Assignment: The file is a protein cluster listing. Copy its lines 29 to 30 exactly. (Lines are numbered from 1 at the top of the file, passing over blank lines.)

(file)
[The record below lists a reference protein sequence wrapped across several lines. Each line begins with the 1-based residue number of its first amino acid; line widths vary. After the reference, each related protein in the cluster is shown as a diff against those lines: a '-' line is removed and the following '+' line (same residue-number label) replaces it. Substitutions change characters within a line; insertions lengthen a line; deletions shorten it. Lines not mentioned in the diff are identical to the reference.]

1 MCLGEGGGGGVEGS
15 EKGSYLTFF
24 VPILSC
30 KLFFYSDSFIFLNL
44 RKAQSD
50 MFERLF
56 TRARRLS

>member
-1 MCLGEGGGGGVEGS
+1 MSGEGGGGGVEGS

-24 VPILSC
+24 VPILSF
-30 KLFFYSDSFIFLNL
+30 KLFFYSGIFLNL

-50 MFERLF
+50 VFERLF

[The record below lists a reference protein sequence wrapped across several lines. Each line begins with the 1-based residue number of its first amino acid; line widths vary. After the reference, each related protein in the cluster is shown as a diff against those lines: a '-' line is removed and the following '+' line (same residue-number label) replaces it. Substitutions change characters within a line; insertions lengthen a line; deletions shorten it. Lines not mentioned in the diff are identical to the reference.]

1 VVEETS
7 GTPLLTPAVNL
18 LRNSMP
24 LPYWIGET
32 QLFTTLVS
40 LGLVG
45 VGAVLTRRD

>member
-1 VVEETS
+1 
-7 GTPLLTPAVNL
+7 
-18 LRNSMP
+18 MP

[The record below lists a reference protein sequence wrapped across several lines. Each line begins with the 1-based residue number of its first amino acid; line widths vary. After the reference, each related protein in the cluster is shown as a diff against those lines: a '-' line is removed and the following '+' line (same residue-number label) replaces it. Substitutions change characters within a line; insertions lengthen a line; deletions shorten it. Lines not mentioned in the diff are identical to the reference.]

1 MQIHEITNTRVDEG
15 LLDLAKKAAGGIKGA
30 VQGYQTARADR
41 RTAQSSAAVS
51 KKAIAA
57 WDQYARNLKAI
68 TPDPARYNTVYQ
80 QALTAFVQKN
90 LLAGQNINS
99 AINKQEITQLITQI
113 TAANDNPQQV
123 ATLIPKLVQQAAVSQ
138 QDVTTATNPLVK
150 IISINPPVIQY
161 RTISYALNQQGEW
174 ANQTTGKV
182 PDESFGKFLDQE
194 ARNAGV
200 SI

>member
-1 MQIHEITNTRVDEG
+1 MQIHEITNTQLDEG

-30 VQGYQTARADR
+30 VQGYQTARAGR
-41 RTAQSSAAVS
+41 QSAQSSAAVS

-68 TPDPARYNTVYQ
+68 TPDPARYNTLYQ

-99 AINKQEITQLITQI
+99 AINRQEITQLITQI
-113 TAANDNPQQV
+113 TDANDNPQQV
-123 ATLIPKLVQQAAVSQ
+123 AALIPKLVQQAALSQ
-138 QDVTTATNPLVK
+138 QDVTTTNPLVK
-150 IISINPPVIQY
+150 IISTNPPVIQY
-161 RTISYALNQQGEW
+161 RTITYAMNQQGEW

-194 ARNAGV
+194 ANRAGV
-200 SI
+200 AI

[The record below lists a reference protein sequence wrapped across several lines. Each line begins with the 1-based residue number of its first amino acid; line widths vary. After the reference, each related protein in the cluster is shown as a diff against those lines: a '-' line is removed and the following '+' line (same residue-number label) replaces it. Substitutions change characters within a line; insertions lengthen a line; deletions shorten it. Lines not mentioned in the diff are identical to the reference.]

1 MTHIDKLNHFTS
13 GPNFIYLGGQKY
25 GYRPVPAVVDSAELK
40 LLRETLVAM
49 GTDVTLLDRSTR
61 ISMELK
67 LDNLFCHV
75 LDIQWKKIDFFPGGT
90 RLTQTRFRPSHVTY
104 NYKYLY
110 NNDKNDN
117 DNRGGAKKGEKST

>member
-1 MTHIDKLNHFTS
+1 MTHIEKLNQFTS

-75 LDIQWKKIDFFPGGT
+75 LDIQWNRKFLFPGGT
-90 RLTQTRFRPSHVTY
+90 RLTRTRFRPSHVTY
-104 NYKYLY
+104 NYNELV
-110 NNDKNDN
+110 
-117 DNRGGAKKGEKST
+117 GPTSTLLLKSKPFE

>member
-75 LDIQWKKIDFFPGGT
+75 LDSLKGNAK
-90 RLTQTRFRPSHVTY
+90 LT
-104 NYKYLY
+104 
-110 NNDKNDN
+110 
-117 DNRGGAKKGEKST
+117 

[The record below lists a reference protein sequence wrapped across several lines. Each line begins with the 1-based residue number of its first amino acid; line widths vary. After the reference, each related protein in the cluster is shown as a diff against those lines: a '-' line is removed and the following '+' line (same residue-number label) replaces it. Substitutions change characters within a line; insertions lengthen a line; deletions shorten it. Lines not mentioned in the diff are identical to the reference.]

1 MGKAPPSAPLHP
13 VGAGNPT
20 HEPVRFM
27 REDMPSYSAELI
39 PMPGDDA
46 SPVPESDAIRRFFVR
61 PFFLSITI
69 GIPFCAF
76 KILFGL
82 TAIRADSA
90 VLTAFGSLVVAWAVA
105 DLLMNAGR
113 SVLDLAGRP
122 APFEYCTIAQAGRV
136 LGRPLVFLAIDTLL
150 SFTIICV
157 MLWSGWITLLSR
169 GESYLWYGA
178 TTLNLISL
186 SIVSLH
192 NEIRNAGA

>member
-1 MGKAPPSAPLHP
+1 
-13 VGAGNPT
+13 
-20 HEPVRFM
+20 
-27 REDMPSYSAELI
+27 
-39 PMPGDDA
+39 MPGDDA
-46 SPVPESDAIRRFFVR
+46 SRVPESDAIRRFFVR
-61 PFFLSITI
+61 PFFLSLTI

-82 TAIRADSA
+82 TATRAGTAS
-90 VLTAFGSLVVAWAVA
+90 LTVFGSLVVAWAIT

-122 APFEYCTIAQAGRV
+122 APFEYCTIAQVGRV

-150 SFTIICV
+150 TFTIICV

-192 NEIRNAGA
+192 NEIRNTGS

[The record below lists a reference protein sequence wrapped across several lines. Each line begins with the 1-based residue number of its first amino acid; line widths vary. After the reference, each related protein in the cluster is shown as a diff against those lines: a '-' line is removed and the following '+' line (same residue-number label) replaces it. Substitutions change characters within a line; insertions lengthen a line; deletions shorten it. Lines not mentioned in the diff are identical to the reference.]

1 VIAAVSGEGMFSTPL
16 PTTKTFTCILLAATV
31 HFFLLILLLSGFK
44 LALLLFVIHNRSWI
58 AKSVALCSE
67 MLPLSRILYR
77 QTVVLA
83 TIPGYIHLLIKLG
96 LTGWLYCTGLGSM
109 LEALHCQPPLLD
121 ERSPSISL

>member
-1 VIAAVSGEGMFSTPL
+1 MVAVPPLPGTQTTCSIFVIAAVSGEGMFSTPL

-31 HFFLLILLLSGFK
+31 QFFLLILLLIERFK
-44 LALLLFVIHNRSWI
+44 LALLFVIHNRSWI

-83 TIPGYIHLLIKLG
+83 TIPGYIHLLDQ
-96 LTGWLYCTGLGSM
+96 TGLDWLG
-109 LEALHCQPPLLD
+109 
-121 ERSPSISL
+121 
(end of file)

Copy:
-7 GTPLLTPAVNL
+7 